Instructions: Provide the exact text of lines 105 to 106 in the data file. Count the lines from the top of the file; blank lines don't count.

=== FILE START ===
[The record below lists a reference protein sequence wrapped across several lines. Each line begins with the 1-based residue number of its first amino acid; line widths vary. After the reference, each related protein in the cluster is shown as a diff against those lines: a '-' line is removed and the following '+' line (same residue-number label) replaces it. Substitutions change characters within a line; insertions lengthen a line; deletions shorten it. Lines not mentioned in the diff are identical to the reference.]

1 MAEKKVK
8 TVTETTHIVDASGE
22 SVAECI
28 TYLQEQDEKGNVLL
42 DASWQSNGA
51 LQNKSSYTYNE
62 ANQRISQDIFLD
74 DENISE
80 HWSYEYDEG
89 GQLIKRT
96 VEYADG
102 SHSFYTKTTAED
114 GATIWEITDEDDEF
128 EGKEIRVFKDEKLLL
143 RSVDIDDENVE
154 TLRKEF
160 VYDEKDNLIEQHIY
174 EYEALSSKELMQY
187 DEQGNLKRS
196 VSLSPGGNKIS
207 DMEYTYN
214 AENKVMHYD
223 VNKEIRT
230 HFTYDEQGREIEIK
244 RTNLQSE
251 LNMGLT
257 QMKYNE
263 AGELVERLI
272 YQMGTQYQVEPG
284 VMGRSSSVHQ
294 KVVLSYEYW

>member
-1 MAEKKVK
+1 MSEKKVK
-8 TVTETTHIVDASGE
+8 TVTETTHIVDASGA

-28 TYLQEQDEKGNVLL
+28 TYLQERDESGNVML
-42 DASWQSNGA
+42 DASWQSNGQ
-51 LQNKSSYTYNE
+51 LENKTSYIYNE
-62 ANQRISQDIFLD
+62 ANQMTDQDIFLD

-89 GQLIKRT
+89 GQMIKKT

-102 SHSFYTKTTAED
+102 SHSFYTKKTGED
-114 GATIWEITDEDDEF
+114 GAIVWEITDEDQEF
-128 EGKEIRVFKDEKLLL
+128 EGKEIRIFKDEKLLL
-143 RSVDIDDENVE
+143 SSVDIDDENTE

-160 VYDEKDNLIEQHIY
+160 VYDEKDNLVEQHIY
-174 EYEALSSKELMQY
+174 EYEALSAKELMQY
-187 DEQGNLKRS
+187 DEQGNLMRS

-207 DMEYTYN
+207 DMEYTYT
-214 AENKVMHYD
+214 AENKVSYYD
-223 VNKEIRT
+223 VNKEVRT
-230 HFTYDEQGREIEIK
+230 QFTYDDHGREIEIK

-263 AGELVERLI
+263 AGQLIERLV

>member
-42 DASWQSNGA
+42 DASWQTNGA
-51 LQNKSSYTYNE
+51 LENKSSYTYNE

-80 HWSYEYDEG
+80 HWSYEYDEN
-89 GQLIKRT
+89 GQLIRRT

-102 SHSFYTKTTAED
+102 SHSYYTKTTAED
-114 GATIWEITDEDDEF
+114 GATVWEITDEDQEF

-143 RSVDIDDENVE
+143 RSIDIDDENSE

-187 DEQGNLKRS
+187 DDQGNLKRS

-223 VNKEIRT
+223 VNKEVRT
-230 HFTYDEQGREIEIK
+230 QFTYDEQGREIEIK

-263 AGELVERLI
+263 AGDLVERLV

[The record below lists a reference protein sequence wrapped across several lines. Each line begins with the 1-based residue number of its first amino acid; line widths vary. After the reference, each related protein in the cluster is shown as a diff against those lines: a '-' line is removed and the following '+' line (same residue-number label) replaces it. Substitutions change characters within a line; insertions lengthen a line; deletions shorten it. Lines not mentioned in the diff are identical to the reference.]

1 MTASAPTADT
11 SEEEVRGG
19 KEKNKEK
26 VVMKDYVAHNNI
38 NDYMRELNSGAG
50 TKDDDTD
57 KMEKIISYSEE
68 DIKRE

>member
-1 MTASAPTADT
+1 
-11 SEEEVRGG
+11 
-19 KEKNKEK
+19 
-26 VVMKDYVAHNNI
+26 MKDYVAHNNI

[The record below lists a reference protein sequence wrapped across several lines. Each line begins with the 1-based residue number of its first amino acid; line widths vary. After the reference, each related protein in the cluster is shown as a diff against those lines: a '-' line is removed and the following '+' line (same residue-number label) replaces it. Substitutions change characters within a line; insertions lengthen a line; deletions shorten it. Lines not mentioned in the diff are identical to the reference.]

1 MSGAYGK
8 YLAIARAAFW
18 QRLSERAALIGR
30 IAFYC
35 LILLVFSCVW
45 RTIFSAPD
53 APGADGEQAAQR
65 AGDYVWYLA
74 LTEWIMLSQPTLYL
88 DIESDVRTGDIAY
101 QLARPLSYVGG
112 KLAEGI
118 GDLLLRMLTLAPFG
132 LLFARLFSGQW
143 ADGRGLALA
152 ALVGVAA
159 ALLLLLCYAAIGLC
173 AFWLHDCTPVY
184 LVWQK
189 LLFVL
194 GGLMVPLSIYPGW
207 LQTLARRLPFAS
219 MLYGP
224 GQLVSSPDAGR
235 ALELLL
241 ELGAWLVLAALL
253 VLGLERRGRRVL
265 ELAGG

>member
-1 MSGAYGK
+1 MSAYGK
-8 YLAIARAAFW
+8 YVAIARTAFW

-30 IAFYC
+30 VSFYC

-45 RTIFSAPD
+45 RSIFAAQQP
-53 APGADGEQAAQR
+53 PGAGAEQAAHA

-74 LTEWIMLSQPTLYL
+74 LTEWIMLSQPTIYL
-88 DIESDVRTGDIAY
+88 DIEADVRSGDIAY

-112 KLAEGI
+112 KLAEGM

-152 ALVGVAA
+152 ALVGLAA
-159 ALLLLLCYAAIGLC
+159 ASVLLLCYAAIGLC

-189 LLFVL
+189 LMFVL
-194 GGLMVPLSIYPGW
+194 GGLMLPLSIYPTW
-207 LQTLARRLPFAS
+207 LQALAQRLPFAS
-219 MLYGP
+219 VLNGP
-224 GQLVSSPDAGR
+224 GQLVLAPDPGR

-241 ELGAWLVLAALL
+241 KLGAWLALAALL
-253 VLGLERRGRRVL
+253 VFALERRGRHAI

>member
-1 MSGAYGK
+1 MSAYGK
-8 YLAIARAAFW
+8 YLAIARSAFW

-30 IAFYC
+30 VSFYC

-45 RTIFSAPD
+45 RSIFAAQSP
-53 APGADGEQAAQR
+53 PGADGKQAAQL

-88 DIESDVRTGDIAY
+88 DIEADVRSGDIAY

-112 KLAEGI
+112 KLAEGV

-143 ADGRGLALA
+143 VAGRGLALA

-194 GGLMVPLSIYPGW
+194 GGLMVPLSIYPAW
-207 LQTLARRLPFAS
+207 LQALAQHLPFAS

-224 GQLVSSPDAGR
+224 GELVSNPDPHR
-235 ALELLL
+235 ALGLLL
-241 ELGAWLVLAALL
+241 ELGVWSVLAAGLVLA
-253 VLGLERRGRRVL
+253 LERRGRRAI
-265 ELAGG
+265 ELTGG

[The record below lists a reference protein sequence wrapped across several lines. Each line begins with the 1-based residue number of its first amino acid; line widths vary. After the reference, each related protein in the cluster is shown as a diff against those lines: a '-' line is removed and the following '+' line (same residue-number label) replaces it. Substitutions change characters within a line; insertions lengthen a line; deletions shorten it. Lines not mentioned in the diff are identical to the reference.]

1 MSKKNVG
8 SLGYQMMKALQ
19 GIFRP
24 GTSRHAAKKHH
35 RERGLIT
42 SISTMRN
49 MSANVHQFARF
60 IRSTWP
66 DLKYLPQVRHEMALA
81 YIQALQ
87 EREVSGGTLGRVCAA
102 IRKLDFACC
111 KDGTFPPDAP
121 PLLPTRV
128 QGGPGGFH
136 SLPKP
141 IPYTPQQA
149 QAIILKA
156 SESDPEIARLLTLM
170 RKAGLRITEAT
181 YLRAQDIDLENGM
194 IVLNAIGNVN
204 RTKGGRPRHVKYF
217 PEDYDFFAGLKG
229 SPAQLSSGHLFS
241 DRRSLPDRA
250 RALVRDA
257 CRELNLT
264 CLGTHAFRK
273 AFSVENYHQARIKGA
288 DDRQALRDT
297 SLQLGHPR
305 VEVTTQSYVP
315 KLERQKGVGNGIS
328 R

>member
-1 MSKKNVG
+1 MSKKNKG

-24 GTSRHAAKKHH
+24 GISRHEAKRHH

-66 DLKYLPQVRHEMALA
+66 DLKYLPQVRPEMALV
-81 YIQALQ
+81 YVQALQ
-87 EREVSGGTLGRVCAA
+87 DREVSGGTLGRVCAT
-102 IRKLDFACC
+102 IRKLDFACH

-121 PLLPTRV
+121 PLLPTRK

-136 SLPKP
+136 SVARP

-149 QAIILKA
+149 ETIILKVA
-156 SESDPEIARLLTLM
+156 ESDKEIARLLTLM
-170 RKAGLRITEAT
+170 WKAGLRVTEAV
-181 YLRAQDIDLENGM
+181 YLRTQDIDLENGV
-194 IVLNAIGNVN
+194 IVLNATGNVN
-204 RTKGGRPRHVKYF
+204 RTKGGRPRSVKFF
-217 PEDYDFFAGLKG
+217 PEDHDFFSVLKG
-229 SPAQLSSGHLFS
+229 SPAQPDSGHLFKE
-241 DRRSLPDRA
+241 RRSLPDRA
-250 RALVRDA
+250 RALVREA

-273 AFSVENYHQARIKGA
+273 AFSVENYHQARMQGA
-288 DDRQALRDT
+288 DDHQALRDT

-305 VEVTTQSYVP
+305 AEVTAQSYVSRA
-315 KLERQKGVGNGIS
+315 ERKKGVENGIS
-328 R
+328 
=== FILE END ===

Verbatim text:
-1 MTASAPTADT
+1 